Adela (Occupational Therapist)

Marina Guirola
Wow! What a remarkable experience today!! We had our final day at Marina Guirola and we can't stop smiling. Today we created care plans and saw some of the kids we saw yesterday. One highlight of the day included: helping with snack time while doing the Macarena and jumping roping with the kids. We were lucky enough to have a dance instructor come in for the day and teach the children dance moves. He taught us a famous dance which moves included shimmying, pumping our arms and shaking our bums! But the children truly showed us up on the dance floor including Gerado completing the sprinkler while turning himself in his wheelchair. What was truly remarkable was that this dance instructor was also in a wheelchair and took time out of his day to teach the children.

Rose (Occupational Therapy Student)
Emily (Occupational Therapist)

Another highlight of our day was Gustavo. Gustavo has been a resident of Marina Guirola for over 18 years. Gustavo brought so many smiles to us while we were standing him for over 20 minutes. Gustavo was laughing and dancing while the student sang "Los Elephantes". During snack time while everyone was eating their snack and dancing, I went over to Gustavo to dance with him. During this time, Gustavo asked a staff member to come and talk to him. Gustavo left the area with the other children but then shortly returned and the staff member said that Gustavo wanted to show me a video. Gustavo then showed me how he can type with his head pointer and then the videos that were shown were about Nick Vujivic who was born with no legs or arms and how he knows that God loves him. Please see one of the videos shown here (be prepared to tear up):

The staff member then later on handed me a book of all of Gustavo's contact information and letters/emails from other people who have been touched by Gustavo. Of course, I gave Gustavo the link to the blog, my email address and I wrote down his email address and physical address.

When we were leaving Marina Guirola, one of the nuns told me that we changed the life of one of the kids (Gabby) since we recommended she stop wearing both her leg braces and foot braces due to pain. Then when she spoke to our entire group she said "We are doing God's work and working with God's little angels." Yes, I was tearing up. What an amazing remarkable and enlightening day! Thank you to everyone at Marina Guirola and thank you Gustavo.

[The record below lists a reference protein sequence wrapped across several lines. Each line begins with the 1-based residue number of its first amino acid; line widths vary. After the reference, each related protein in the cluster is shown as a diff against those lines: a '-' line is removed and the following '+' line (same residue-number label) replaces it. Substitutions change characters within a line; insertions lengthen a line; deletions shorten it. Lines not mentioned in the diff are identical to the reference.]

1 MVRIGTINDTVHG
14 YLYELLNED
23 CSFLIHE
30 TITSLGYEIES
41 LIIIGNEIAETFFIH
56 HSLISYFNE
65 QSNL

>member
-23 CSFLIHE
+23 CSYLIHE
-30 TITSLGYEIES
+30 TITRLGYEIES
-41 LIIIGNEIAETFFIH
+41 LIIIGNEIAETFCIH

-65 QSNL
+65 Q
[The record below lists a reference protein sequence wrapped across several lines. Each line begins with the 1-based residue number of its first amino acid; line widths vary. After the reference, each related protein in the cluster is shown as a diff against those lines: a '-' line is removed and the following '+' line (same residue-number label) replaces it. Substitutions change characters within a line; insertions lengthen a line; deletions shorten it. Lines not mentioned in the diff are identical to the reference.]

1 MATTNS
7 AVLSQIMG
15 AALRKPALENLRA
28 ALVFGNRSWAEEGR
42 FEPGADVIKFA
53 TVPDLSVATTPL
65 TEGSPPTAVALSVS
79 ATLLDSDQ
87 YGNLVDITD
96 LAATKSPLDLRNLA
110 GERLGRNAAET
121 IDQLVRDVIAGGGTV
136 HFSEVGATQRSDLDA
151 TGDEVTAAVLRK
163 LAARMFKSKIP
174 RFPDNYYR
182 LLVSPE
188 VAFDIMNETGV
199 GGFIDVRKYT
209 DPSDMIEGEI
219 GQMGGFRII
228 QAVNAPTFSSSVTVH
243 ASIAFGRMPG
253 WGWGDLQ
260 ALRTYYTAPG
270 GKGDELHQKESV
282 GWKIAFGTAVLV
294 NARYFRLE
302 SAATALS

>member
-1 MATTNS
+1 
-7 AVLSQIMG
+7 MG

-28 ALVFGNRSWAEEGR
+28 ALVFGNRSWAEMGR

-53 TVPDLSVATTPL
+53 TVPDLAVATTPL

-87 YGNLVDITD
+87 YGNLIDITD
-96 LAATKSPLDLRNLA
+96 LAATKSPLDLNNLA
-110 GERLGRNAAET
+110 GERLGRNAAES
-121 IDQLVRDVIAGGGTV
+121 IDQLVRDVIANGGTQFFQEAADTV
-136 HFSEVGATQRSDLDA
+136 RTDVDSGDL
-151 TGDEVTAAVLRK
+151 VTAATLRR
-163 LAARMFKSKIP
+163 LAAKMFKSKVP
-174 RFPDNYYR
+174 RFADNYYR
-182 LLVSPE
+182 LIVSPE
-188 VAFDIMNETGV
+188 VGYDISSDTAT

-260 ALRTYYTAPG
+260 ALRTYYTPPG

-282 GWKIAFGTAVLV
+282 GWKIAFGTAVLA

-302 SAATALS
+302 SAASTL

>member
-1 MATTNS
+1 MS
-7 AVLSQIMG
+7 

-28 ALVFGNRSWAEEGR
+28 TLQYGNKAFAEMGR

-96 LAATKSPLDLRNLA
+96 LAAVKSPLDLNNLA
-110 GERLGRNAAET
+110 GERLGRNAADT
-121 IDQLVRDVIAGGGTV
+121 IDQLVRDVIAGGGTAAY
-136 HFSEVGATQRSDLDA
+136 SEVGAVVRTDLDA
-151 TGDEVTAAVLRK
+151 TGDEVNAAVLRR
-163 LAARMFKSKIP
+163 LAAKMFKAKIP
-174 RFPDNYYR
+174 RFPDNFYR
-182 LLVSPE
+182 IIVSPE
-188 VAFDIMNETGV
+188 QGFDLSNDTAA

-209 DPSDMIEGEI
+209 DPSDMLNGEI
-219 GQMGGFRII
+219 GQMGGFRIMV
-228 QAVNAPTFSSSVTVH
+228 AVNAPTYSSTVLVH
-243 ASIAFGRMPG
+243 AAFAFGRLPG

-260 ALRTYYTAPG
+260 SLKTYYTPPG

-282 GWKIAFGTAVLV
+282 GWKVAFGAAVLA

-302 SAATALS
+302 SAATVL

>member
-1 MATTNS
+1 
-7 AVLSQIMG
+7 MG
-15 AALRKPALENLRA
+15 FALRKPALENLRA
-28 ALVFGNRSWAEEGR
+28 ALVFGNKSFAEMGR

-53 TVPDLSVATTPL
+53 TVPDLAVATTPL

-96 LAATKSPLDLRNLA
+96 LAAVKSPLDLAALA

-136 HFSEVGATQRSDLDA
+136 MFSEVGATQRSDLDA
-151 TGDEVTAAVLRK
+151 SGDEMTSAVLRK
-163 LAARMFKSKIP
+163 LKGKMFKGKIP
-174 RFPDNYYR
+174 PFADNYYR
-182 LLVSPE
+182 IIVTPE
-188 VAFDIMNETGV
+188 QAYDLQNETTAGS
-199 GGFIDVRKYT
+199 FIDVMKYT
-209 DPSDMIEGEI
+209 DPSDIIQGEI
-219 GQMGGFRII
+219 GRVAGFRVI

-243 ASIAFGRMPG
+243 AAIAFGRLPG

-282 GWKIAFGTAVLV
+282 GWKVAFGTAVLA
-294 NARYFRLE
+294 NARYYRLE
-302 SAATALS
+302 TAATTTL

Emily (Occupational Therapist)

Thursday, June 7, 2012

Day 6

Today our group went to two sites beginning with Hogar Marina Guirola and ending at Amor Del Nino. Both homes for children were very different with a common theme: love. The love in both homes was almost palpable beginning with hugs from the sisters at Marina Guirola and ending with dinner time in a room full of infants having dinner. The first home catered almost exclusively to children born with special needs. These children demonstrated varying diagnoses ranging from Cerebral Palsy to severe Autism. There were only 15 children/young adults at Marina Guirola. Because of this, we felt like the caretakers were very attentive to each individual child. Every sister and tia really welcomed us and were open to our suggestions. They often put the need of the child over their tradition and set routines. This was really remarkable to witness. We even met a Physical Therapist at Marina Guirola that travels four hours each way to the childrens home. That is true dedication.
After we left Marina Guirola both groups met at Amor del Nino, which is the children's home that Steve and Shyrel run. This home has 50 children who are mostly typically developing. The majority of the children are newborns up to two years old. However, there are some older children who are waiting for their international adoptions to go through. They have been waiting since 2008 when the international adoption law changed. This is really sad, but at the same time each and every one of the children are being given such great care and love. One student asked Shyrel a question, "what is your favorite age group to work with?" To which Shyrel responded, "giving love to a child changes the shape of the brain." These are words to live by.
-Katie Finn, Occupational Therapist
-Annie Holubeck, Occupational Therapy Student.

Our group went to Anini which is a children's home with 65 children with severe mental and physical disabilities. The housing environment is different from the others such that they have six individual homes in which the children are grouped together based on their age, gender, and disability. Today we worked with children with cerebral palsy, autism, and cancer. We have many ideas for different therapy techniques; however the resources and staffing are very limited. This reminded us to be grateful for each small success, because even the smallest changes can enhance the children's quality of life. We were also reminded that everything is not a quick fix and change takes time. After an interesting day at Anini, Amor del Nino reminded us that loving the children can have a greater impact than any other therapy techniques we can provide.
~Kellie Tekulve, Occupational Therapy Student
~Valerie Hill, Occupational Therapist, Xavier Faculty
- Emily Mertz, Occupational Therapist, AKA The Ghost Writer

Wednesday, June 6, 2012

Day 5: Mayan Village